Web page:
In my kitchen: Bill Clifton of The Counting House on frozen pizza and fatherhood
Bill Clifton, executive chef and co-owner of The Counting House restaurant in Georgetown, faced off with celebrity chef Bobby Flay on The Food Network on May 2, getting to the final round before he lost with his signature dish, corn and crab chowder, in part because The Food Network wanted him to add a corn fritter as a garnish
“I had other garnishes in mind,” Clifton says. He added that the show requires a level of execution he’d never experienced and that he practiced for the first round two and three times a day for two weeks.
In terms of the show, family and co-workers said, “that was exactly who you are.” Clifton says he got wrapped up in the finish and making sure he was happy with the dish. “But I overlooked a few things, including letting my chowder itself cook too long at too high a heat, and I blended it all the corn for the base when I wanted to leave some for texture. I also should have left more time for plating; I went for all-white and Bobby chose a blue rim which made it pop.”
Clifton was working at Henlopen City Oyster House in Rehoboth Beach when he got the call from the Food Network this past winter. He and his partner, Miguel Batiz, took over the restaurant in Georgetown’s historic Brick Hotel last August, renaming it The Counting House. Clifton, whose first job was at Grotto Pizza and has worked at the world-renowned The French Laundry in Napa Valley, says he’s been asked to about appearing on other shows and isn’t saying no. He answered a few questions for DBT after the show aired.
“¢ When I’m at home, I normally cook “¦ breakfast just about every day, and it is usually some form of eggs with scrapple or sausage.
“¢ The lessons that I’ve learned over the years that I’ve brought to both my work and home cooking are “¦ organization. I prep everything up just like I would to set the work stations in the restaurant. I consolidate my refrigerator and pantry the same way we do the walk-in and storage.
“¢ The thing most people notice first about my kitchen is “¦ the cast iron pan. I use it for everything, and it is seasoned like a dream.
The kitchen tool I can’t live without “¦ knives first and foremost, but a food processor is the king. You can cut and clean so quickly and easily, and also make sauces, dressings and dough. It really is an all-purpose machine.
“¢ In my pantry, you’ll always find “¦ stocks. If I do not have my own in the freezer or refrigerator, I always have a chicken or beef stock on hand. They are so versatile for adding flavor, deglazing a pan, or making soups and sauces.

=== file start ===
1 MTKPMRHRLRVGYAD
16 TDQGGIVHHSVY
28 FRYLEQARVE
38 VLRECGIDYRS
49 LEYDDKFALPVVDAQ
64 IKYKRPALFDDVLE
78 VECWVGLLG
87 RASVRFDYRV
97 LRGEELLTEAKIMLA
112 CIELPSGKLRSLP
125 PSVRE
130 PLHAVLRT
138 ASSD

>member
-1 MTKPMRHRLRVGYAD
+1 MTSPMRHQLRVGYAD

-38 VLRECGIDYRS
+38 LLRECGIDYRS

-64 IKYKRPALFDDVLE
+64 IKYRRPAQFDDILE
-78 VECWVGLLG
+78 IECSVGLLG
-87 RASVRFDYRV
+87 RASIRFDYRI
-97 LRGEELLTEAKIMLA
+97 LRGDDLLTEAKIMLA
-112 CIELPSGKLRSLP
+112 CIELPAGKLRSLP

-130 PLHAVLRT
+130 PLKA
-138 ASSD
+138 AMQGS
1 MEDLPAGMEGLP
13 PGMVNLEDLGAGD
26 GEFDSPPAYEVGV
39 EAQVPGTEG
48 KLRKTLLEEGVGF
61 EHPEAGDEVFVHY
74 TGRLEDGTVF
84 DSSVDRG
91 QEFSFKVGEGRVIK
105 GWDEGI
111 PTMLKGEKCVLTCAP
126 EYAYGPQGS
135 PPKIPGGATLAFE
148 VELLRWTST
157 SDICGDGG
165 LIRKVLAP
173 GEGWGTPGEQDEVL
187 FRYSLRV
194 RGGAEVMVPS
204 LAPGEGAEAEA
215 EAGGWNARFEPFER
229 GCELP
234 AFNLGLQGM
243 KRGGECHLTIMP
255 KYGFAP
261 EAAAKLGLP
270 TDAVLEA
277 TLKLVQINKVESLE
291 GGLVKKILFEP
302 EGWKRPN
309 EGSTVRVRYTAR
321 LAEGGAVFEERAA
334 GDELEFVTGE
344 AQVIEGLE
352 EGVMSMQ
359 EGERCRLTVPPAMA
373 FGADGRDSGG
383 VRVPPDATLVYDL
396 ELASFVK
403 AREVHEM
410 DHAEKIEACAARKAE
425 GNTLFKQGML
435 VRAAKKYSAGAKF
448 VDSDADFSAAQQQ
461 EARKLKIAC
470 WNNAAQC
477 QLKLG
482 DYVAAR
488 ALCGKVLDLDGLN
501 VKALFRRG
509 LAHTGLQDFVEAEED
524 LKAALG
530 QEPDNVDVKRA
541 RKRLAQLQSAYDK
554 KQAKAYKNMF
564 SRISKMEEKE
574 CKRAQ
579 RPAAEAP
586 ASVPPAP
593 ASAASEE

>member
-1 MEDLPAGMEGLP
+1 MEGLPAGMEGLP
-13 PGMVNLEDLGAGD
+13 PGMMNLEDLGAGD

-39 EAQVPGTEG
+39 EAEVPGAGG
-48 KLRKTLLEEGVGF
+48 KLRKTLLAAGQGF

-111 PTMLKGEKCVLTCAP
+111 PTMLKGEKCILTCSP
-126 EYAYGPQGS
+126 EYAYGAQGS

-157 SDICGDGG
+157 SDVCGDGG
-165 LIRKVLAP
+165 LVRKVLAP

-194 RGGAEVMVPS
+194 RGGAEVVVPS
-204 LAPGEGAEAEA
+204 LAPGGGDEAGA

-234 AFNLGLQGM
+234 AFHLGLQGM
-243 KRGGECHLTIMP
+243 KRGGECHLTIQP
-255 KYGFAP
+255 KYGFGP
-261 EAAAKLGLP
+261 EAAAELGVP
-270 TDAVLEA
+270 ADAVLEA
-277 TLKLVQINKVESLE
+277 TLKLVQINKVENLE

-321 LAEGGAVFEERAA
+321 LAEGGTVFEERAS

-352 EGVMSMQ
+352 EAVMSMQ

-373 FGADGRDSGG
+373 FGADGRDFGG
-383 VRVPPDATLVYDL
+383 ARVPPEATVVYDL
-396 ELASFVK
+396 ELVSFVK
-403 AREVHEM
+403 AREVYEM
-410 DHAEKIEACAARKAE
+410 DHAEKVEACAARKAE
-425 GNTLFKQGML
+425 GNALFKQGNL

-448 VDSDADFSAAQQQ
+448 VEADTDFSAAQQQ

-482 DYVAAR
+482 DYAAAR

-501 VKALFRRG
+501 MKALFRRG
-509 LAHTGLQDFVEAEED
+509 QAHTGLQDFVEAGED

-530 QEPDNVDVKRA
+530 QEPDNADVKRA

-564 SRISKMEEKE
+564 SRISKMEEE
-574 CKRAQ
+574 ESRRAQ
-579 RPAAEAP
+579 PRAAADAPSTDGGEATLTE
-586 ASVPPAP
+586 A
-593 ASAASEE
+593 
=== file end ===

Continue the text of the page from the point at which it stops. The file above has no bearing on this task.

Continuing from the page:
“¢ My favorite cooking “trick” is “¦ making hollandaise in a blender. It saves your arm, time, and cleanup. The first time someone taught me how to do it was the “duh” moment. It made perfect sense.
“¢ The books I repeatedly cook from are “¦ I don’t think there is a single book that I cook from on a consistent basis. I have a very large library and use them all as references when I start to create a dish or menu. I enjoy cross-referencing different styles to fit my own.
“¢ In my freezer, you’ll always find “¦ frozen pizza. When you really feel like being lazy, it is the best thing to have on hand.
“¢ My favorite cooking show on TV is “¦ “America’s Test Kitchen” (PBS and available online). What a great show! It breaks down everything and they put an emphasis on being able to relate to anyone. It is so well put together and informative.
“¢ The one thing I HAVE to serve at every family get-together is “¦ the American standard: Mashed potatoes.
I cook my potatoes whole in very well-seasoned water. They take a little longer, but the result is always better.
“¢ The best meal I’ve ever had “¦ I have eaten at a bunch of great restaurants and Babbo in NYC stands out. But when I think of a meal, it usually involves company of friends and family so this is no way to pick just one. That is like trying to pick your favorite song. It is all about the moment and the feeling. There are countless great meals.
“¢ My time in Delaware has made me a better chef because “¦ that’s easy. My friends and family are honest. If something is just not right, they are not shy to share how they feel and I value their input and experiences.
My cooking mentor is/was “¦ I have had a lot of great chefs that I have gathered inspiration from and “¢ have admired. If I had to choose one, it would be Jon Orlando of Just in Thyme in Rehoboth. He and his wife Leslie have owned a restaurant in Rehoboth for more than 30 years, I believe. They are not hoity toity, just great solid people who have been successful.
“¢ When I entertain, I like to make “¦ something that has to be cooked low and slow. Whole animals or primal cuts that are best braised or smoked to create layers of flavors.
“¢ I collect “¦ watches. I have never been a jewelry guy, no necklaces or rings. Something you are always working with in the kitchen is time, and I always have a watch on. I feel naked without it. I have over 20 watches that differ in size, color and materials.
“¢ The most difficult thing for me to cook/create in the kitchen is “¦ desserts come to mind first, and that is an easy excuse, but I would say everything. I try not to repeat myself, so I am constantly trying to improve upon what I have made or am creating until it hurts my face thinking about it.
“¢ My favorite person to cook with is “¦ right now, it is my son. He is 1 year old and I put him in his high chair and cook for him like it is an episode of “America’s Test Kitchen.
– By Peter Osborne